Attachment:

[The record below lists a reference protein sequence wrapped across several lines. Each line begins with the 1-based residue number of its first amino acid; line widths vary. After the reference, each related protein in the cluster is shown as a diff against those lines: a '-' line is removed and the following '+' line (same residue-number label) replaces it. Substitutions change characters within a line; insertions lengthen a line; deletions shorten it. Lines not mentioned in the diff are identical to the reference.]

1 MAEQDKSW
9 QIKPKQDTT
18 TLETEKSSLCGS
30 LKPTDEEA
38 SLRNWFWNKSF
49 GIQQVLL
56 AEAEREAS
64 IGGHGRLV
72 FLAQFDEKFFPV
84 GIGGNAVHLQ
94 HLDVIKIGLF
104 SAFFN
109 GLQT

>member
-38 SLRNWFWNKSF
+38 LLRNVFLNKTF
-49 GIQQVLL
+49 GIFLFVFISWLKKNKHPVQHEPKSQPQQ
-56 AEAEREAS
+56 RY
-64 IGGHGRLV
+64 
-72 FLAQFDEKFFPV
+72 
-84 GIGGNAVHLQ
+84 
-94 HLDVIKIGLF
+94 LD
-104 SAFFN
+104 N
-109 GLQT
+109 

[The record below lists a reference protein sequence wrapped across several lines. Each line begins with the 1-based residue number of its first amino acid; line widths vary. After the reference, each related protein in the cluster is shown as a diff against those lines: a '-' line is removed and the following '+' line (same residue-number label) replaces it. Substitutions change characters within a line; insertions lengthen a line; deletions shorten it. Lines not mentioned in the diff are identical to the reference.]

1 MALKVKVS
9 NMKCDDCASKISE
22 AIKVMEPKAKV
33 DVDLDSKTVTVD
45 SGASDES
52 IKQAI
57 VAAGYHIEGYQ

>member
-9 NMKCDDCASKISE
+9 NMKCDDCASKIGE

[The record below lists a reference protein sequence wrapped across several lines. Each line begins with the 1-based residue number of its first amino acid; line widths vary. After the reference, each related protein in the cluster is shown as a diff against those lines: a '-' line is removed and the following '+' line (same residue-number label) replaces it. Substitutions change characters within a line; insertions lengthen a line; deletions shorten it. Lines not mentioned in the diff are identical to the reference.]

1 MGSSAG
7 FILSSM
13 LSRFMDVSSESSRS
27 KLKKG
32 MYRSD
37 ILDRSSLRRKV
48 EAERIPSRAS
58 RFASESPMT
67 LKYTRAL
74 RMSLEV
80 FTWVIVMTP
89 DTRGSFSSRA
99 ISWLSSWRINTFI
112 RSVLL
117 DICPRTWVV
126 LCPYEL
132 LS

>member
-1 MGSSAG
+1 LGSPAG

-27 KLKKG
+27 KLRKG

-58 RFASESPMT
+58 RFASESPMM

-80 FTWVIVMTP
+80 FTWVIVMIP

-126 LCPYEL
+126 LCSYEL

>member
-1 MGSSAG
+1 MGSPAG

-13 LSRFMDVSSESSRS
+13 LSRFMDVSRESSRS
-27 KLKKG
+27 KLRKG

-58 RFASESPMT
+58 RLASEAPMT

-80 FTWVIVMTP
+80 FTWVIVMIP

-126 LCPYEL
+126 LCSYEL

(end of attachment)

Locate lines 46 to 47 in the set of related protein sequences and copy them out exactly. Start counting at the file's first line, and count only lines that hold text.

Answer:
1 MGSSAG
7 FILSSM